December 1999 Film Music CD Reviews

Film Music Editor: Ian Lace
Music Webmaster Len Mullenger

 Richard HARVEY Animal Farm Original Television Soundtrack   VARÈSE SARABANDE VSD-6082 [66:23]

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All human life is here, or rather all musical life, down on Animal Farm. This is Richard Harvey's music for a new live action film version of George Orwell's second most famous book, his brilliant fairytale fable of the horrors of totalitarianism. The film recently received its premiere in Swanage as part of the Purbeck Film Festival, and I almost went to see it. I chose to see something else that night, deciding to see Animal Farm when it inevitably became a Christmas blockbuster - the animal effects have been done by the same Jim Henson Creature Shop team as worked on Babe. Unhappily I have missed my chance, for it turns out that the film is actually a Hallmark TV movie, and will, despite a cast including Kelsey Grammer, Ian Holm, Julia Ormond, Pete Postlethwaite, Paul Scofield, Patrick Stewart and Peter Ustinov, by-pass the cinemas. Even so, the production values appear to be worthy of a major feature, and it seems that the film has been made with a great deal of integrity and fidelity to the source.

Quite how this music will work with the film is obviously hard to say, but when first pressing play it is likely that many listeners will be surprised. The album is certainly not what I was expecting. 'Storm of Judgement/Main Title' announces the drama as if it were Legends of the Fall Part II, or perhaps that drama filtered through Trevor Jones The Last of the Mohicans. In other words, brooding percussion leading into fatalistic, sweeping and somewhat portentous theme appropriate to a western epic. It may be that when coupled with the on screen action there is a degree of sardonic humour, some of Orwell's satire of pomp and power, but on disc it simply sounds grand, stirring and rather fine. This is music for acts of valour, destiny and the anticipation of tragedy. However, later, as Harvey adds elements of massed voices singing in choral conformity, together with elements pointing to 20th century Russian classical music, it becomes clear that he is setting East against West, the sound of regimented Soviet Russia against the freedom symbolised by the vast plains of the American west, as mythologised and romanticised in countless westerns. It is an ingenious method of setting the conflict at the heart of Animal Farm in musical terms.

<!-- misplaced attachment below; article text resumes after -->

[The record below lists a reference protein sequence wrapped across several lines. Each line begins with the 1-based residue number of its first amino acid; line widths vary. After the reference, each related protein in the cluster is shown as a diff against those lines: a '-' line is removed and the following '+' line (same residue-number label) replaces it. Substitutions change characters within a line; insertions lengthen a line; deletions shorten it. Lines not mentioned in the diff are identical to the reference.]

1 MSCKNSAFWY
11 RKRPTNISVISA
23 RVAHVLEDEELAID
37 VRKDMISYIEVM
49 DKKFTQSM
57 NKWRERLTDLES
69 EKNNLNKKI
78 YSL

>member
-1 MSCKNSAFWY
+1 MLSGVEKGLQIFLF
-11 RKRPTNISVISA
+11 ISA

'Dumb Animals…' is playful English pastoral, yet are there Jawas at work here? Whatever is certainly already, this is an imaginatively crafted score, and Richard Harvey is having tremendous fun weaving his threads together. 'Meeting in the Barn' introduces a new and lighter theme, then the choir arrives, and just for a moment we might be somewhere near Southampton and a certain famous ship. 'Old Major's Last Words/Beasts of the World' introduces the first setting of Orwell's famous revolutionary song 'Beasts of the World', for which Harvey has crafted a people's anthem, simple, catchy and instantly memorable. The choir returns with distant atmospherics, and the sequence continues through 'We Can Help Ourselves', a glacial piano set against Autumnal strings. Now, by track 5 we should be certain that the level of invention and wealth of material here marks this as a major score. A more certain setting of 'Beasts of the World' indicates the animal's growing resolve, with a sly Soviet style chorus slipping in just for a moment. Matters come to a head with the bold action of 'The Battle of the Barn', a brief but dramatic set-piece, which combines action writing with a march-like treatment of the main theme. The faint, occasional evocations of Titanic, may just suggest that all are sailing a doomed ship of dreams.

Nicole Tibbels gives full voice to 'The Song of the Grateful Duck', before the piece explodes into a choral anthem which would not disgrace a grand Russian opera, and the finale 'We Were Never Free', combining electronics with orchestra and choir, lingers in the mind long after the disc has ended. I am not going to comment further on the tracks which come between the opening selections and the finale, because this is one album to explore yourself, a vast, complex, rich and extravagantly multi-layered score.

If there is a weakness as an album, it is that it would be nice to hear certain sections more fully developed, while those with a disliking for the music of James Horner should perhaps be aware that it seems someone at Hallmark asked Mr Harvey to sound as much like Mr Horner as possible. Beyond this, the sound does seem a trifle clouded, lacking the last degree of clarity one expects from a modern recording. Even so if you simply want to enjoy film music of considerable depth and beauty, demonstrating intelligence, wit and a well developed melodic sensibility, you would be hard pressed at the moment to find a better new score.


Gary S. Dalkin


Gary S. Dalkin

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